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Wireless Optogenetics Breakthrough Highlights the Importance of Non-Invasive In Vivo Testing

Researchers at Stanford’s Deisseroth Lab have achieved a breakthrough in optogenetics, having designed and successfully implanted a fully internal device. Not only does this have tremendous potential in the field, it also highlights the importance of non-invasive testing on rodents.


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A form of neuromodulation, optogenetics has a range of applications in the biological and neuroscientific fields. Research has so far demonstrated that animal behaviour can be influenced by optogenetic stimulation. The downside of optogenetic study – up until now, anyway – has always been the equipment needed to conduct optogenetic testing and experimentation. Observing the impact that optogenetics have on behaviour is difficult when the rodents being tested have a large wire protruding from their heads and are isolated while surrounded by bulky equipment.

The Deisseroth Lab is a leading institution in the optogenetics field, and researchers have spent many years working on this issue. One of the earliest breakthroughs by Deisseroth came in 2005, when they were able to demonstrate a single-component optogenetic system for the first time. Five years down the line, the laboratory’s leader and namesake Karl Deisseroth was awarded the HFSP Nakasone Award for his work on developing and advancing optogenetic methods. In 2013 he received another award, The Brain Prize, alongside a group of other scientists in the field.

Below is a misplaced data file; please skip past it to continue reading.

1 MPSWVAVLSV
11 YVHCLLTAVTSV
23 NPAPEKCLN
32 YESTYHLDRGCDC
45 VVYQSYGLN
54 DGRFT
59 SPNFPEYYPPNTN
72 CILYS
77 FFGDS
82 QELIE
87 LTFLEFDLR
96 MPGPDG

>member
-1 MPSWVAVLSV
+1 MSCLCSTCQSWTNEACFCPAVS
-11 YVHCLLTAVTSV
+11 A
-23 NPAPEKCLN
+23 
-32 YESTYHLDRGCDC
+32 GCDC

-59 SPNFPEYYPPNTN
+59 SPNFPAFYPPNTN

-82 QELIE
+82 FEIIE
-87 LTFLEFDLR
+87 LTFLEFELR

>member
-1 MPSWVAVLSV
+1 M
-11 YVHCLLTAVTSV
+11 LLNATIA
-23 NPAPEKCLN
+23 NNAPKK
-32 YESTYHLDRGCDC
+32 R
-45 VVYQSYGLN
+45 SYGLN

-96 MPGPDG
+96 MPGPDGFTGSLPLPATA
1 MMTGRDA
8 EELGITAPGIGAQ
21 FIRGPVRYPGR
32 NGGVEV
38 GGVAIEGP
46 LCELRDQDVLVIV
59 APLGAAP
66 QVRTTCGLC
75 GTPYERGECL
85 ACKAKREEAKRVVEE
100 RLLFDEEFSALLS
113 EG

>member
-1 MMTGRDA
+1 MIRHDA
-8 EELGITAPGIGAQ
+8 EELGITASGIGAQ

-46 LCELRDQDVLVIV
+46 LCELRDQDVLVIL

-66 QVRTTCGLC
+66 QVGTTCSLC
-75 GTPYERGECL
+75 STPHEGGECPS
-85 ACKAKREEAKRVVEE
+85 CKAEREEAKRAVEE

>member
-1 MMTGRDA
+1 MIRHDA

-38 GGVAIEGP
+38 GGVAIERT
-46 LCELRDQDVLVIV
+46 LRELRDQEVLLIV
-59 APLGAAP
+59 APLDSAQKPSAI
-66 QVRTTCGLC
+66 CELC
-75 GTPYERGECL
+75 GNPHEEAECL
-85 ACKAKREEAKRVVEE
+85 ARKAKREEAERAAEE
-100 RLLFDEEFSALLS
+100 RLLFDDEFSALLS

With this history, it’s no surprise that the Deisseroth Lab has pioneered entirely wireless optogenetic devices. The smallest version weighs 20mg and measures 10mm3, making it “two orders of magnitude smaller than previously reported wireless optogenetic systems”, according to Montgomery et al. Current wireless systems allow for slightly more freedom of movement, but they are still bulky and have a hampering effect on behaviour. Not only are these devices much smaller, they also use a radio-frequency controller and power source that is able to stimulate the targeted neurons while barely heating the tissue (the temperature change is less than 1°C).

The paper by Montgomery et all demonstrates the way that adaptations of the wireless internal implant allow for “untethered” control over mouse behaviour. This is an unprecedented breakthrough, and one that opens up a wide range of new possibilities in the optogenetics field.

This breakthrough in optogenetics demonstrates the true importance of enabling rodents to be observed unhindered in testing. As the only home cage technology that allows for identity to be retained in group housing long term, ActualHCA plays a huge role in facilitating better testing and the acquisition of richer data in drug discovery. There is a strong possibility that it can also be used in a range of other fields.

To read the paper by the Deisseroth Lab, click here. To read Simple Neuroscience’s story on the breakthrough, click here. If you would like to learn more about ActualHCA, view our product page or get in touch today.